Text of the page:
07 September, 2011

The Greatest Movie Ever Sold (Documentary)


Okay, I'm going to need your help on this one. This documentary (Yup! it's not exactly a "movie", but minor point), for me, didn't really do anything besides prove or rather state an observation that I believe everyone is aware of.

The Greatest Movie Ever Sold is about how product placement has become such an integral part of the cinema world (I say that because it's clearly universal) that at times even scripts are changed to support the multimillion companies "sponsoring" the movies. So, in order to state this point, or prove it (I can't tell), the director Morgan Spurlock goes about making a documentary about product placements and finances it by getting companies to sponsor the entire documentary. So technically the "movie" is about getting the movie made. 

Now, my problem with the documentary is that the whole idea of getting money off sponsors to get the movie made in exchange of product placement is something known to everyone. It's also common knowledge that then this very money is again put back into the advertising world when the movie itself is promoted. So, that part was no surprise.

What works for this documentary is that is gives you an idea about the workings of the whole procedure. From initial meetings, to lengthy legal documents, to the arm twisting, basically everything that is now common in the business world. Whatever is not, you might have already seen glimpses of in Entourage which in a funny way is an expose into the movie industry of the west.

From a psychological point of view there is a rather interesting debate that originates from all of this. Does taking money to product place means selling out? Does this mean that you have left your integrity behind and simply believe that money makes the world go round? Opinions on this debate are varied. There are people who feel that they would not "sell out" no matter what, while others who think that if product placement means getting their movie made, then there is no harm in it.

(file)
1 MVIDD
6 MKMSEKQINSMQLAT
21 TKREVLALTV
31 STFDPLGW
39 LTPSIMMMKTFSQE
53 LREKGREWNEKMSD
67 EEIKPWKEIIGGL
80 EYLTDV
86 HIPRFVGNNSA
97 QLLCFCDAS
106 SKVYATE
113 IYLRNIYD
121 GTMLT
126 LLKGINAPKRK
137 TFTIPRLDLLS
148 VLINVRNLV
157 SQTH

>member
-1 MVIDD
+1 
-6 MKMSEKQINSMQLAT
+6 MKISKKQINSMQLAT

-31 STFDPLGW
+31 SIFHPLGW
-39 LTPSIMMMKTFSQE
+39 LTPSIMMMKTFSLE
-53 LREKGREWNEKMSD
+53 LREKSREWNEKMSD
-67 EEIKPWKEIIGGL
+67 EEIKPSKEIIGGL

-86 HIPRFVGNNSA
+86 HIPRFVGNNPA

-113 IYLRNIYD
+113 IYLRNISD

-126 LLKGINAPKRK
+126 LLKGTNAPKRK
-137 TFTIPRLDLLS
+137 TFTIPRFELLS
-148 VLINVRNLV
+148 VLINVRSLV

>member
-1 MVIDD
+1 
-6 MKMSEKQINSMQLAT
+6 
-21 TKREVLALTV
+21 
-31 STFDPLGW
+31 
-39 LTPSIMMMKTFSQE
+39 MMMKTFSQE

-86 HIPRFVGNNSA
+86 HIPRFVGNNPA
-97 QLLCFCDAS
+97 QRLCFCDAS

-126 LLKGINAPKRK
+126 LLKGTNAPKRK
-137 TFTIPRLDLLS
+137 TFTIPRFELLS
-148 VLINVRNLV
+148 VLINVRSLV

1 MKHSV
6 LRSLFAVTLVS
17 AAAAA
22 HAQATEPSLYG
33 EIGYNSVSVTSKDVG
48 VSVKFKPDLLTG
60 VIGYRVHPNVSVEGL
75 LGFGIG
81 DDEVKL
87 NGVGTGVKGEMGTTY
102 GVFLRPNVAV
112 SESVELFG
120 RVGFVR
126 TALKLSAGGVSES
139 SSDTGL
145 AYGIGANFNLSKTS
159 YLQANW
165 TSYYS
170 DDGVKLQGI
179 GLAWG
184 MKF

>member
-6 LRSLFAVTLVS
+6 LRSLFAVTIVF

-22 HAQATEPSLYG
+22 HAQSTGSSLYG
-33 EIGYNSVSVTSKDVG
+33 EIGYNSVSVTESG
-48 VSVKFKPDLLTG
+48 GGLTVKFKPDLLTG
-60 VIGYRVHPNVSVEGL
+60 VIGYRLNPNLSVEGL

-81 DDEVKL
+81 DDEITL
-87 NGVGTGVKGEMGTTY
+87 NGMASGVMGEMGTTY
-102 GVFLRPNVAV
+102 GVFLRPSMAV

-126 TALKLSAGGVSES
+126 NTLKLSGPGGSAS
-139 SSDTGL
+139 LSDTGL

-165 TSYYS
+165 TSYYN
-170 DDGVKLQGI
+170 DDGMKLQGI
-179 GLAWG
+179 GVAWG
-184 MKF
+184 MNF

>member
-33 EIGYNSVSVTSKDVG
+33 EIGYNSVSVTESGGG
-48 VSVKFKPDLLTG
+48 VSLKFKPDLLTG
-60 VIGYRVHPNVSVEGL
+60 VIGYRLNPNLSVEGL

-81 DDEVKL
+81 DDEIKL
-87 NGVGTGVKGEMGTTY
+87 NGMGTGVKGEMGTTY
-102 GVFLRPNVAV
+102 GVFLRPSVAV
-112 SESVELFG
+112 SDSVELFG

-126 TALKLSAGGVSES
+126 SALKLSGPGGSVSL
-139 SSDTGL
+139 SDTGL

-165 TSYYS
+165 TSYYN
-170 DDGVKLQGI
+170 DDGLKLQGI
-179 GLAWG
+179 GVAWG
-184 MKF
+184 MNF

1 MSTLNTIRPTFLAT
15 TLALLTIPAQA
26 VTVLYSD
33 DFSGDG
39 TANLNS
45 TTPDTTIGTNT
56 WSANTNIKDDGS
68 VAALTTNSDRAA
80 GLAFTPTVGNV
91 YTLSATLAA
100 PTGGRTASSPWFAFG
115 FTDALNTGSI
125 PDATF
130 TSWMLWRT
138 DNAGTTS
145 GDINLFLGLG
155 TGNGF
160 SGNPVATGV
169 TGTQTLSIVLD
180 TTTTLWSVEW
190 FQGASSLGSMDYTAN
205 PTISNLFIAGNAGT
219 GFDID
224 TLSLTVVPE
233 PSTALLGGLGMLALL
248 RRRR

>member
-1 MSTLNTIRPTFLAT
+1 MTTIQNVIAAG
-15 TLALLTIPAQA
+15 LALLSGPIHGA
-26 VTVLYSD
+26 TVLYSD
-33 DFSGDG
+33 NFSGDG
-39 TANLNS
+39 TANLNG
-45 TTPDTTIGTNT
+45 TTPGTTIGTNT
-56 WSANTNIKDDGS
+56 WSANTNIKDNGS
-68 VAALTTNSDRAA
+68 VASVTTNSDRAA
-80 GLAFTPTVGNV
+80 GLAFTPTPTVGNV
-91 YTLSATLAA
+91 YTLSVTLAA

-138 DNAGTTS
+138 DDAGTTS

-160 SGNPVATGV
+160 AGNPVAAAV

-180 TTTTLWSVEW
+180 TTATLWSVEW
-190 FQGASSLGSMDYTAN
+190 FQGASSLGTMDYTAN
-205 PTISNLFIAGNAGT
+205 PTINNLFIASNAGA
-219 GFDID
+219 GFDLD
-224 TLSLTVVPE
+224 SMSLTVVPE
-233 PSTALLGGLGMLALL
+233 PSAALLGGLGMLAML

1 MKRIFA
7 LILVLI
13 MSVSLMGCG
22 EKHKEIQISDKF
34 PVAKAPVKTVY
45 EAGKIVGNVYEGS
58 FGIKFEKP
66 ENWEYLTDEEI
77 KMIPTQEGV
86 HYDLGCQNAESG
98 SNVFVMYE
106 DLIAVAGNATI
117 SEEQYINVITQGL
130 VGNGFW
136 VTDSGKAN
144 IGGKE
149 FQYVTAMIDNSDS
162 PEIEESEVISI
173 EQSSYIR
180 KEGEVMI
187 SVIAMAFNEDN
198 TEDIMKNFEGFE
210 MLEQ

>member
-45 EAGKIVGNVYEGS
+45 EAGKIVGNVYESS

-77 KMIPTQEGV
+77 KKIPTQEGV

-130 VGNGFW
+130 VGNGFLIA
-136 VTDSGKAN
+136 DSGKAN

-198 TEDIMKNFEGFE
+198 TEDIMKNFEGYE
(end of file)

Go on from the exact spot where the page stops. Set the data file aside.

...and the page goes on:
So, all I really got out of the documentary was maybe get to know about some of the names behind the business end of the movies. Now, some people might argue that that was the entire motive of the movie. It got these people publicity and it's something that they are not ashamed of. It's not done in a subtle way and in fact one of the lawyers early on says that the reason he gave a free counseling session to Spurlock is because he will get publicity out of it. But my question is that for someone who is not a part of the movie industry and who is not likely to get in touch with these people ever, do I really care?

So, if you think I missed out on something do drop me a comment and let me know. I really hope there was more to the documentary than what I made it out to be.


Rating 2.5/5, no wait 3/5 just because their promotional posters, especially the "Last Supper" one, are brilliant.    
  

2 comments:

  1. I agree that it didn't go deep into the subject or taught new things, but it did show a side of the industry which we will never see otherwise. Besides that Morgan Spurlock is a very entertaining and enthousiastic documentary maker who I always enjoy watching.

    BTW, coming week will be documentary week on my blog, you might be interested...

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  2. True Nostra. I finally saw SuperSize Me and I appreciate him a lot more as a documentarian now.

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